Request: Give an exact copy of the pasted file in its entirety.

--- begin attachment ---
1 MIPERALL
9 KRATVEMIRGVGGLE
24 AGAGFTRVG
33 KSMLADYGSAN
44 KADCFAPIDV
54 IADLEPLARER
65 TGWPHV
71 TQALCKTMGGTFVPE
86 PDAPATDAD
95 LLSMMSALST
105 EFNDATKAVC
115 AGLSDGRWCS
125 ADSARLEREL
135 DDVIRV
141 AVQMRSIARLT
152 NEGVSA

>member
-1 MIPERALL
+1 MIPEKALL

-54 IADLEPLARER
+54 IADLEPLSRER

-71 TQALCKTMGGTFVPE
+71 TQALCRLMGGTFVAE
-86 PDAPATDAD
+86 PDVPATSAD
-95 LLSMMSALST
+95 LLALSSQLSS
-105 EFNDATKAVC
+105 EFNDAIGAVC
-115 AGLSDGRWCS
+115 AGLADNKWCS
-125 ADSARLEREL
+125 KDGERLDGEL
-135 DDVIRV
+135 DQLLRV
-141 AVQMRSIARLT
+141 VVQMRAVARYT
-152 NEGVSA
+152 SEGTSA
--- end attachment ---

1 MIPERALL
9 KRATVEMIRGVGGLE
24 AGAGFTRVG
33 KSMLADYGSAN
44 KADCFAPIDV
54 IADLEPLARER
65 TGWPHV
71 TQALCKTMGGTFVPE
86 PDAPATDAD
95 LLSMMSALST
105 EFNDATKAVC
115 AGLSDGRWCS
125 ADSARLEREL
135 DDVIRV
141 AVQMRSIARLT
152 NEGVSA

>member
-1 MIPERALL
+1 MIPEKALL

-54 IADLEPLARER
+54 IADLEPLSRER

-71 TQALCKTMGGTFVPE
+71 TQALCRLMGGTFVAE
-86 PDAPATDAD
+86 PDVPATSAD
-95 LLSMMSALST
+95 LLALSSQLSS
-105 EFNDATKAVC
+105 EFNDAIGAVC
-115 AGLSDGRWCS
+115 AGLADNKWCS
-125 ADSARLEREL
+125 KDGERLDGEL
-135 DDVIRV
+135 DQLLRV
-141 AVQMRSIARLT
+141 VVQMRAVARYT
-152 NEGVSA
+152 SEGTSA